Viva Catena Zapata!



I don’t know if it’s the high altitude, the ungrafted vines or simply just a matter of personal preferences? When I long for a top class Malbec it’s Argentina who delivers. Cahors in all its glory and long history seldomly appeal to my taste buds. And also; if there’s any wine to taste right after the quartet of divine Cote-Rotie’s from E.Guigal, it got to be Argentinian Malbec!

This year has so far delivered a discovery that took me by storm; the high altitude grown Nerello Mascalese on the slopes of Etna in Sicily. Their mineral driven character, probably just as much due to the volcanic soil as the altitude between 600-1,100 meters above sea level, fascinates me and is spot on my preferences. Well, say hello to the single vineyards of Adrianna and Nicasia then! The latter is situated 1,180 meters above sea level in the La Consulta district and Adrianna is planted at 1,480 meters above sea level in the district of Gualtallary in Tupungato!

Catena Zapata are probably together with Achaval-Ferrer providing the consumer with the very best of Malbec’s. Just as with young Malbec from Cahors they’re extremely tough to judge in their youth. The fruitiness can be overwhelming and make it difficult to see the matrix in ten years. I confess, I’m not a Neo, but the 2006 Catena Zapata bottles tasted, were popped 24 hours earlier and perhaps that did the trick – never have I felt such mineral driven character in young Argentinian Malbec’s!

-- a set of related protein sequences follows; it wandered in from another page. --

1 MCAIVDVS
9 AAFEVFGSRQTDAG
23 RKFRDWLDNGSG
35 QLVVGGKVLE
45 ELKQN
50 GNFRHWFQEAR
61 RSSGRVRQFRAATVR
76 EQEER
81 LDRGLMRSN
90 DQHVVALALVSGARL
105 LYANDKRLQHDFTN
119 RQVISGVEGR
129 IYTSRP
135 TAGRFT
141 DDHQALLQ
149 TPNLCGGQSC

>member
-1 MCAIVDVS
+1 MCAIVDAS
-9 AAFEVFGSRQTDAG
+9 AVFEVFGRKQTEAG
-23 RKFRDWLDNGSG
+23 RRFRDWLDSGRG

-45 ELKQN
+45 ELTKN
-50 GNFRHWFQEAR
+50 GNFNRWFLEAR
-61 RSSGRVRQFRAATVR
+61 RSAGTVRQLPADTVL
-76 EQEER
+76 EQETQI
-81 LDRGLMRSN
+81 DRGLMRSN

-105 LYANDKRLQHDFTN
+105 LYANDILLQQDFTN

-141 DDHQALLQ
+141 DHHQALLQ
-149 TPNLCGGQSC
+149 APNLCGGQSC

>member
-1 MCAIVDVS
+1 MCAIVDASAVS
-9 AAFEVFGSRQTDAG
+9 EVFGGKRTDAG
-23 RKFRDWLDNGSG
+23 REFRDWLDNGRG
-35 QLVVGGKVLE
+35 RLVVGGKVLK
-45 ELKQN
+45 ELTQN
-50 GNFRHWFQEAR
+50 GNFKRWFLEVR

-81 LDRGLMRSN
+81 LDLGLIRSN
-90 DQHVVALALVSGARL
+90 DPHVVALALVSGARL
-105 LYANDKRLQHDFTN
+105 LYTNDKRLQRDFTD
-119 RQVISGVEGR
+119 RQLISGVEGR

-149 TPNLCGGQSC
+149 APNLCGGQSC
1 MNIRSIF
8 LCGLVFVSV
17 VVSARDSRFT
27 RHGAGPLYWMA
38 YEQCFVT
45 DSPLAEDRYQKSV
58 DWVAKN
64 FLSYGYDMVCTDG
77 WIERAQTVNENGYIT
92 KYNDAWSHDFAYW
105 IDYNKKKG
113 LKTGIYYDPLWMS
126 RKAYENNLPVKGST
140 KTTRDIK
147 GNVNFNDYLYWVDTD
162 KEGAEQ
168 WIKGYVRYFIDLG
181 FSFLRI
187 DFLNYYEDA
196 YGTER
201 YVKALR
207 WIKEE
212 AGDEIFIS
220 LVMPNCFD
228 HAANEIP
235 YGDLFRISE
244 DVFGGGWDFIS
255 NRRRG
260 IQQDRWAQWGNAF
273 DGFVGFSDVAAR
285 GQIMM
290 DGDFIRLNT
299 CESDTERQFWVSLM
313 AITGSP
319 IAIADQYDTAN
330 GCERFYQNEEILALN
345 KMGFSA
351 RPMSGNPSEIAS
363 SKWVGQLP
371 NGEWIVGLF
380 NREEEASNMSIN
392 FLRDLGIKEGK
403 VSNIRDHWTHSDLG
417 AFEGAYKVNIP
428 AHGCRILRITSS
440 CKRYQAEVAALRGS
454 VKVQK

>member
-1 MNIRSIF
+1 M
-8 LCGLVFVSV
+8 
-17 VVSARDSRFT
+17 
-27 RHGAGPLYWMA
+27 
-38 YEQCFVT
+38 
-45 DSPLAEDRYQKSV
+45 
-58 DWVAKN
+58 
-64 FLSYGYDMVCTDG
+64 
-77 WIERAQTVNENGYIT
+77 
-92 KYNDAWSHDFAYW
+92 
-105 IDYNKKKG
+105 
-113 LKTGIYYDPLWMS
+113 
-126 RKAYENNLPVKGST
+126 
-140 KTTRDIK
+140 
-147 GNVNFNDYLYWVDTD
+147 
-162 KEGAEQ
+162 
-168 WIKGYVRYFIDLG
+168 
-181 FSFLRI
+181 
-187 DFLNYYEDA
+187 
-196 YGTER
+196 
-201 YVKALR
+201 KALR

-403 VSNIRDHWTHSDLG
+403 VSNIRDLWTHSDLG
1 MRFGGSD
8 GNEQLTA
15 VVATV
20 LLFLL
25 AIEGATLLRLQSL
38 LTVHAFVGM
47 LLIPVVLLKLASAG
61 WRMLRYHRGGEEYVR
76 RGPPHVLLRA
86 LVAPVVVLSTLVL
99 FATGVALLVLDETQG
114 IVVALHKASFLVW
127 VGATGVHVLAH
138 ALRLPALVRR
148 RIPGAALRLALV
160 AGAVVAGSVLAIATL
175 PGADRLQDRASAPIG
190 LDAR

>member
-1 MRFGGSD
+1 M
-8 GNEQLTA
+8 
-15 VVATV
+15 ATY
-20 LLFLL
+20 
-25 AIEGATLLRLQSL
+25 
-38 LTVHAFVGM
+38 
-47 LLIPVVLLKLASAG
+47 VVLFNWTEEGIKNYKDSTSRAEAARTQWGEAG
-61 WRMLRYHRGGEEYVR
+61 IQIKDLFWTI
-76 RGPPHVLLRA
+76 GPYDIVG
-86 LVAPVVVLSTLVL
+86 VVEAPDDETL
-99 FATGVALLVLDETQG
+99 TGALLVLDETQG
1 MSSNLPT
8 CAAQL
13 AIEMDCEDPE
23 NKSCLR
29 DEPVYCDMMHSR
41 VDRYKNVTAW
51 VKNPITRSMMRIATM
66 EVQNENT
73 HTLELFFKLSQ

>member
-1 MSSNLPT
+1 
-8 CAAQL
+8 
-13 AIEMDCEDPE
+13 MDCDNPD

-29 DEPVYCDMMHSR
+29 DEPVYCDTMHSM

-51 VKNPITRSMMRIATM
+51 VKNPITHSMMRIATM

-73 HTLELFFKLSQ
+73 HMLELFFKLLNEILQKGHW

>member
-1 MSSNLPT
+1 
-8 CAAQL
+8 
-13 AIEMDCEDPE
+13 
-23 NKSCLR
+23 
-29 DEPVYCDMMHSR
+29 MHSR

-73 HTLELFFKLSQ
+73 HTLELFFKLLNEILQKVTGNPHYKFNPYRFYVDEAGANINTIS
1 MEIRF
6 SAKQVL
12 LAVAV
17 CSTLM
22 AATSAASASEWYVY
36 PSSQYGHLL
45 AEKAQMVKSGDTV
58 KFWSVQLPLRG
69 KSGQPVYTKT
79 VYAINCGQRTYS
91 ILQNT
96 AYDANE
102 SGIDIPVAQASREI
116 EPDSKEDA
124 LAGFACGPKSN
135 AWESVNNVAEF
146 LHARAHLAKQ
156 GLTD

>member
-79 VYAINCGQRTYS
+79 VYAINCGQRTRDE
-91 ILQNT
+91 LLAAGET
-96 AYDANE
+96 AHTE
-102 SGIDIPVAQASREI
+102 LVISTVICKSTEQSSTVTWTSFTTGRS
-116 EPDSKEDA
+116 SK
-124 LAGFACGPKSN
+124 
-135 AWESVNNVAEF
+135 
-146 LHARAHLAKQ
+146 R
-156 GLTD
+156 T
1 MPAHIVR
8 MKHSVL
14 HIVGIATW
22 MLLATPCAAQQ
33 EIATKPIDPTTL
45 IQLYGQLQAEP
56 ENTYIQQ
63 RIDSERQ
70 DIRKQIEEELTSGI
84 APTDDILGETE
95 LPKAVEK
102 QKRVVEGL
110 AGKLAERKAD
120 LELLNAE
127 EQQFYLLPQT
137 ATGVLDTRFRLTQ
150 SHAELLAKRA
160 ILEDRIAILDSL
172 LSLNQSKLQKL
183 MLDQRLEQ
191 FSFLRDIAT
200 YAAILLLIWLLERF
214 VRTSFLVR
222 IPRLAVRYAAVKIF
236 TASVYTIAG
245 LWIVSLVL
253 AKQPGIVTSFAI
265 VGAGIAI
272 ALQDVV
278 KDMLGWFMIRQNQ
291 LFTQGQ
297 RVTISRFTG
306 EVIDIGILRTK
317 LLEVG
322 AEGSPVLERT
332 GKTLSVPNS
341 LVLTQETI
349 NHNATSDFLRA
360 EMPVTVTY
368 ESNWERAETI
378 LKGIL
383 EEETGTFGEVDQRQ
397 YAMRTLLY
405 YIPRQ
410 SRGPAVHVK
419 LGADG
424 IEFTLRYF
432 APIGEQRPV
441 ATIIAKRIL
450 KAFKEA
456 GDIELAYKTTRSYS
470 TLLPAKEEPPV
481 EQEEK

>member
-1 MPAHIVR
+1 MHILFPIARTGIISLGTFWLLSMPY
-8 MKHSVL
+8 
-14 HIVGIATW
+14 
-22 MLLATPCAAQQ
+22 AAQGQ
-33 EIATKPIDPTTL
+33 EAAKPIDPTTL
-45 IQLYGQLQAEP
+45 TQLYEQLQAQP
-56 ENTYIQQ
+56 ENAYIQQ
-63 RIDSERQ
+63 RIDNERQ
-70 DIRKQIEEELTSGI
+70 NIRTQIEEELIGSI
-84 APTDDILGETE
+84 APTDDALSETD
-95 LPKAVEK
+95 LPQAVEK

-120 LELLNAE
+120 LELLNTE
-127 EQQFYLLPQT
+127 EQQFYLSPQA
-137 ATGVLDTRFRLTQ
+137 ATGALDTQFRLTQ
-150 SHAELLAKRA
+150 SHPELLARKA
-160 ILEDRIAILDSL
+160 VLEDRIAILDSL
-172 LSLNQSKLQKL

Three Catena Zapata’s were tasted; the 2006 Nicasia Vineyard Malbec, 2006 Adrianna Vineyard Malbec and the 2006 Argentino Malbec.

2006 Catena Zapata Nicasia Vineyard Malbec (92-93 points)

A young vineyard planted in 1996 and a part of the Lot 1 in the Altamira Vineyard. On its own roots – hey, we’re in Argentina -and located 1,180 meters above sea level. The Nicasia vines goes through it all; shoot removals, cluster thinning, strict water restriction and leaf thinning before harvest. In 2006 that lead to yields of 2,5 tons per hectare, and for those of you thirsting for more details that translates into a yield of 625 grams per plant (considering the plantation density is 4,000 plants per hectare).

Harvest started on the 18th of April which resulted in an 86 day long window from veraison to harvest for the Malbec to enjoy. A high polyphenolic accumulation in other words. Wow, do the winemaker Alejandro Vigil, handle that beautiful in the wine or not!

No need to talk about color on the Catena Zapata trilogy – I can easily ascertain you they’re all dark as the night. The Nicasia is a bombardment of wet rocks, dark berries, tobacco, sweet root, cherry stones and toasted oak. The high altitude grown grapes are well expressed in the bouquet. Although intense it still has elegance as its trademark on the nose. The taste is intense with huge fruit concentration and massive tannins that are yet well hidden. Boysenberries, licorice, wet rocks and a violet feeling. Toasty oak and a dry feeling to the wine makes this easy to like. Long, intense aftertaste with the purest fruit feel you can imagine.

As always with these wines, they are judged by the style they show when young. I mean, how many would think of the idea to put a Nicasia in the cellar for ten years? Please, consider it!

2006 Catena Zapata Adrianna Vineyard Malbec (93-94 points)

Moving on to the 2006 Adrianna and also moving upwards, pinnacle wise and topographically speaking. We’re at 1500 meters above sea level and if the high altitude was evident in the Nicasia this wines has an air of coolness all over it. The Adrianna Vineyard was planted in 1992. On its own roots yes and if the yields were low on Nicasia we’re even down on 570 grams per plant now! Also, add three extra days of maturation on the vines.